Well…I have Moved to A New Blog

Well it is an auspicious day. I have moved blogs, which is a bit sad because I like this one, but it was getting a bit crazy with all of the different web presences I have. The new site brings together my blog, my author site, the Uber site and the Red Church into one entity. Its a lot easier. We are still having some teething problems with the podcasts which a lot of you have been keen for me to get up again, but it will be fixed soon.

Also the sad thing is that I can’t move across the subscribers from this site, so if you have subscribed here you have to subscribe again on the new site which is quite easy, just click on the sidebar on the right. Often bloggers give away books or gifts to people for subscribing on new site when they move blogs. Instead of giving away books, I am going to humiliate myself for your amusement by posting a photo that I have been trying to hide from the world for years, It is of me in Venice aged sixteen and trying to look like Morrissey from the Smiths, your laughter at my expense will be your reward. If we get to 200 subscribers moving from this site the pic will go up.

Ok time to move across, there is a new article there provocatively entitled ‘Is Religion the New sex?’ for you to read, plus an amazing picture of me sitting at a collapsable table drinking water from three cups at once, it will change your life! Come across here 

The Challenge of Discipling the Fragmented Self

The Christian faith at different times during its history has had to confront differing concepts of individuality, each of which deeply shapes how we do ministry and which presents the Church with unique challenges. The Church of the early medieval period ministered in a culture with a very different understanding of self. Our modern day sense of radical individuality would have seemed strange to medieval individuals. The early medieval individual saw themselves as part of a great chain of being.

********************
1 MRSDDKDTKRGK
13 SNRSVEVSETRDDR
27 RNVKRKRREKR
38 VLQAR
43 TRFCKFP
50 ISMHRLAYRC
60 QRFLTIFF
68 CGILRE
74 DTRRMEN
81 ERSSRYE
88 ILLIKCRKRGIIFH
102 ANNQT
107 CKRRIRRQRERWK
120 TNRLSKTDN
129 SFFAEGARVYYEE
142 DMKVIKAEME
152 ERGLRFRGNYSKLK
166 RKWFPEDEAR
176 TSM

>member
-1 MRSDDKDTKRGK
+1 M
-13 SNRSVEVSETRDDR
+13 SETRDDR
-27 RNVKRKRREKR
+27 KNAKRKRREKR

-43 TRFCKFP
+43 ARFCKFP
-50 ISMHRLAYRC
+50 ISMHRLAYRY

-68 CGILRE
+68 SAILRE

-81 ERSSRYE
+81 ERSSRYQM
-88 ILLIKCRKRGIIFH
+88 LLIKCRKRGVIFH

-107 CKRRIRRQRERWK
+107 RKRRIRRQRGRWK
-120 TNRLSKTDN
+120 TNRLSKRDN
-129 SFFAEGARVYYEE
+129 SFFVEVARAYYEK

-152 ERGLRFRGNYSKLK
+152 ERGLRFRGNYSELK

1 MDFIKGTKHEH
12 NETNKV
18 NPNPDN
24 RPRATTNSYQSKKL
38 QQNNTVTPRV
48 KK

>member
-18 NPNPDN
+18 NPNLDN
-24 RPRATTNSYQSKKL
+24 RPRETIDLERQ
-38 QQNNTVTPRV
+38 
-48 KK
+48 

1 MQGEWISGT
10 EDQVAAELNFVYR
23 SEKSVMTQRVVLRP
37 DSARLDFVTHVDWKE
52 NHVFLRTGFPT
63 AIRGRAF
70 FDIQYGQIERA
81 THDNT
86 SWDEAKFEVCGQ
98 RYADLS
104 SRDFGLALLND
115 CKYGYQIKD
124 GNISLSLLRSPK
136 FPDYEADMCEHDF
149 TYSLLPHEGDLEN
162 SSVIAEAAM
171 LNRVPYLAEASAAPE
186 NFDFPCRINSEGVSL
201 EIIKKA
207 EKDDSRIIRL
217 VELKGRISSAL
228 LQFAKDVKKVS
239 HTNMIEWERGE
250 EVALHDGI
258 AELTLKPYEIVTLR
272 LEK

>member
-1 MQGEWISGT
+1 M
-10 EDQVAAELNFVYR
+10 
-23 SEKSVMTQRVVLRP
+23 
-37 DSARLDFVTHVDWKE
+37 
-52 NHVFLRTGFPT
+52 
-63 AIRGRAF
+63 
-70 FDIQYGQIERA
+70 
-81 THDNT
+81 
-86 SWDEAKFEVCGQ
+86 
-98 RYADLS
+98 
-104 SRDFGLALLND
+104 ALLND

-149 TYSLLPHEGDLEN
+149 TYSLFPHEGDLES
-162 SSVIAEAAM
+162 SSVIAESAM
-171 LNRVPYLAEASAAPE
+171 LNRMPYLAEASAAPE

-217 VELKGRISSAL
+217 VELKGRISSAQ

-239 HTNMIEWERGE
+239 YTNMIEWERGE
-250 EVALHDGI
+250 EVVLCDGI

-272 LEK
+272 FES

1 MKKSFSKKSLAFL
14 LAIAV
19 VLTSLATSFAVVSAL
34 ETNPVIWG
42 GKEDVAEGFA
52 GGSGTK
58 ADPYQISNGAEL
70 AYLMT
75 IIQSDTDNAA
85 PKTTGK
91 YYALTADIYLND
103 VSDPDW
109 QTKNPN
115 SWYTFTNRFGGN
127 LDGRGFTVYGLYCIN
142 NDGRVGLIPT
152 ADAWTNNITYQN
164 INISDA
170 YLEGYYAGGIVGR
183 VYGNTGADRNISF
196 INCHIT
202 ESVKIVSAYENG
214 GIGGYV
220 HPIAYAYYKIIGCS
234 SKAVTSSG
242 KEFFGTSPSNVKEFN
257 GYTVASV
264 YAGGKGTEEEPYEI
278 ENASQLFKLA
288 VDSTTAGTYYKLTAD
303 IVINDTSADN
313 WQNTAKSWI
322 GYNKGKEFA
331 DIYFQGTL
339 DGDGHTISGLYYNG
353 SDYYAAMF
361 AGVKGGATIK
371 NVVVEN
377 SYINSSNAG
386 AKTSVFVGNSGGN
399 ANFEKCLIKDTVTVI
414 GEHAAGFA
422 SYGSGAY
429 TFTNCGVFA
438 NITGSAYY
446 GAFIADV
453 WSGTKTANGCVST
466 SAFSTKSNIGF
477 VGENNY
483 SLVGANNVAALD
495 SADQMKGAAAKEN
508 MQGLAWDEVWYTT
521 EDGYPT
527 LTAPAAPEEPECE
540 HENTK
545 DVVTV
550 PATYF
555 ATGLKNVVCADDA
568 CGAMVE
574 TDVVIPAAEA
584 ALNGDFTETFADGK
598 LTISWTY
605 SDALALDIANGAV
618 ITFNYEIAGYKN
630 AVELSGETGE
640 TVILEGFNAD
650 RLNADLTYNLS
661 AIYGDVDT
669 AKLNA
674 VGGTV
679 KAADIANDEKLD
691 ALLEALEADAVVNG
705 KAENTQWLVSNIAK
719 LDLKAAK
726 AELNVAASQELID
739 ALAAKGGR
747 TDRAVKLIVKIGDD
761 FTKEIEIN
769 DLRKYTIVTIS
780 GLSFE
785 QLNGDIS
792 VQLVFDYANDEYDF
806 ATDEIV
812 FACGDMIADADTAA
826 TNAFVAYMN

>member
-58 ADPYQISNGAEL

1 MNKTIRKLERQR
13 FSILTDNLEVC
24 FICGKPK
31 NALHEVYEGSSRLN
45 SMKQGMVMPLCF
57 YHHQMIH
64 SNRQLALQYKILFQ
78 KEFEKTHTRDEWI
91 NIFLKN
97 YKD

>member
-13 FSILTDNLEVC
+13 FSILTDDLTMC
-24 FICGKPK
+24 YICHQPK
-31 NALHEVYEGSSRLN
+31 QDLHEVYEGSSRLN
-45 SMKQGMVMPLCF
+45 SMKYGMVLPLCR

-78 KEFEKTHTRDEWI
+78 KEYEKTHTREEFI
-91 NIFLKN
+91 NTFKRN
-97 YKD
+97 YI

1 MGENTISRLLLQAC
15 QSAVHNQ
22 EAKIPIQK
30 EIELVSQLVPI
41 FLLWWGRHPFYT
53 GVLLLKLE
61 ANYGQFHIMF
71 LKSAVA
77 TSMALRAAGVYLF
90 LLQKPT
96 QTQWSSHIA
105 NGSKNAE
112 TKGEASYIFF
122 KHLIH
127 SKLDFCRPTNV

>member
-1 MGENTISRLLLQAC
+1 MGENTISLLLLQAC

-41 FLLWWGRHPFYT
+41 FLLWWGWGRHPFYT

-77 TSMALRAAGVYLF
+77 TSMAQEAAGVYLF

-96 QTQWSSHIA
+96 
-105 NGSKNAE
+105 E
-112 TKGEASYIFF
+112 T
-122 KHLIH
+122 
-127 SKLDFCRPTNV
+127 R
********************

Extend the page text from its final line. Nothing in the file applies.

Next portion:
Europe was Christianized not soul by soul, but rather by decree as rulers declared their kingdom’s Christian. This sounds unusual to us, but not so to a culture with a weak idea of personal freedom and individuality. The entire shape, structure and apparatus of the medieval Church was built around this collective idea of culture and faith.

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Gen Y, you are now grown up. This is a good thing.

Gen Y/Millenials are now officially old. Well maybe not old, but old enough to no longer be the new kids on the block. Definitions of when Gen Y/Millenials were born vary widely, but sometime around 1980 seems to be the general consensus. Which means that most members of the generational cohort have turned thirty or are in their mid to late twenties. Many Gen Y’s tell me that they do not feel ‘grown up’ but the raw data of their lived years tells a different story. Despite our culture having a liquid idea of maturity, Gen Y’s are well into adulthood.